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November 26th, 2011 by john andrews

Robotic Work Force

Today I visited the local bank to get some Canadian currency in advance of my next trip over the border. It’s much better to have Canadian currency while in Canada: it’s easier and cheaper than credit cards.

I am sick and tired of the “system” nickel and dime-ing me to death every time I’m up north.  Every hockey game, lacrosse game, etc. takes me over the border, and I find myself taking out cash from an ATM for coffee, snacks, admission fees, raffle tickets. I end up paying a Canadian bank ATM fee, an American bank ATM fee, and a currency conversion fee, every time.

Our Canadian neighbors don’t like American Express. Small businesses don’t take it at all, and only American-based or multi-national corporate stores take it. Starbucks will take it, but can’t do so at the regular register (a manager type has to swipe it behind the counter somewhere). Ditto for VISA. For some reason, the lower British Columbia mainland doesn’t take VISA. They like MasterCard. Stop for Tim Horton’s coffee or donuts? You’ll need cash or a Mastercard. No VISA, no Amex, and no American dollars.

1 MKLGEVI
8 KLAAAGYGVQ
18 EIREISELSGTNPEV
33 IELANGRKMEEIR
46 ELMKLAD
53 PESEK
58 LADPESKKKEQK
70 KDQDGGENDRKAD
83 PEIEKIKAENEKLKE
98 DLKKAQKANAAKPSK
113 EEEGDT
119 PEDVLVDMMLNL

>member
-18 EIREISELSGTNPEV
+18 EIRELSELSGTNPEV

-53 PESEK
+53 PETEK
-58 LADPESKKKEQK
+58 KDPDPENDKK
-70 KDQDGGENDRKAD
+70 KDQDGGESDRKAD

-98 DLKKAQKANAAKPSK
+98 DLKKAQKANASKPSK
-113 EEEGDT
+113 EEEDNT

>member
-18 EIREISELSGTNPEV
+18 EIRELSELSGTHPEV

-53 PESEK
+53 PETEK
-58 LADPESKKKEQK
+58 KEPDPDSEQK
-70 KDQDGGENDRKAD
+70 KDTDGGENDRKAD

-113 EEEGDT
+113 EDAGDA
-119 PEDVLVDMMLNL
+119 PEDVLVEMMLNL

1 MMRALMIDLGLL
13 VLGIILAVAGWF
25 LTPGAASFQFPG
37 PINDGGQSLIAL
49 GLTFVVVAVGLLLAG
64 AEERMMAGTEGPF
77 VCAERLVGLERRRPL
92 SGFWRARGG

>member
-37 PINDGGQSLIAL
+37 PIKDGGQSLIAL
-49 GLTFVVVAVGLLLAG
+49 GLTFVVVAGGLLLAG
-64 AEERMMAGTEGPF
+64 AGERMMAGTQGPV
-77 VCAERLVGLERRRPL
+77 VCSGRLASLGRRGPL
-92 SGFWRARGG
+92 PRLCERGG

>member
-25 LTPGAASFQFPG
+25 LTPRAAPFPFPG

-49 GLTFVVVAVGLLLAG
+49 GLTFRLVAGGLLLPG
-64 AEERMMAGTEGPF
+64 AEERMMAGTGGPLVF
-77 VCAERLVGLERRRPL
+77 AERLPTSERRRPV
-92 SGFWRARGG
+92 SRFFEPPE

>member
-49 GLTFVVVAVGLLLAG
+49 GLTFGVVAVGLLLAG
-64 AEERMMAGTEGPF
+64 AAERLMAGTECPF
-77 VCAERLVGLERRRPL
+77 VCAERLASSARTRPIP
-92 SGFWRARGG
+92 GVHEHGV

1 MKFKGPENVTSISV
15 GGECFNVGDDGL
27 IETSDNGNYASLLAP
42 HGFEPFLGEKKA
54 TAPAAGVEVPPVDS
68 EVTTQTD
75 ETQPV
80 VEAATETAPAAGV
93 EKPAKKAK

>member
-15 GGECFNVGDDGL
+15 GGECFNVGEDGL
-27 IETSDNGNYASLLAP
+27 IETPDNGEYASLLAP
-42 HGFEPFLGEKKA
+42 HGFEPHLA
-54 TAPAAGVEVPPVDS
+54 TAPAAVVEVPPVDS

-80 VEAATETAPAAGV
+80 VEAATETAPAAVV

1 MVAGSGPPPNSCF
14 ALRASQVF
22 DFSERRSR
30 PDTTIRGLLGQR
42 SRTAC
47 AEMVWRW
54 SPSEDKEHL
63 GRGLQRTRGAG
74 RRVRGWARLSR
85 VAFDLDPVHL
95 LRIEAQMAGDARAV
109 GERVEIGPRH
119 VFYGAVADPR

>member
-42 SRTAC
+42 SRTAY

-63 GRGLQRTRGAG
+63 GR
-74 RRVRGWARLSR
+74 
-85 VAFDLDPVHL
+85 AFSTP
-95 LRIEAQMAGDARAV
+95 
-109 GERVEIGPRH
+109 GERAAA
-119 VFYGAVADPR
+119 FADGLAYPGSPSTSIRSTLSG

Of course I don’t have a Mastercard. Every one of my cards is a VISA.I’m not at all sure why.

My local bank branch is “the one closest to the border” in Washington state. At a branch in Seattle, I was unable to buy any Canadian currency at all. I was told all about how this local branch up here actually stocks Canadian currency as a service to customers, and I was urged to stop by and buy some, before heading north. The guy was excited telling me about it, like it was a banking feature or something cool. Imagine… in a state that borders Canada, in the city that is closest to the border, our nation’s second largest bank (or something like that) actually has Canadian currency available for it’s cusrtomers to buy.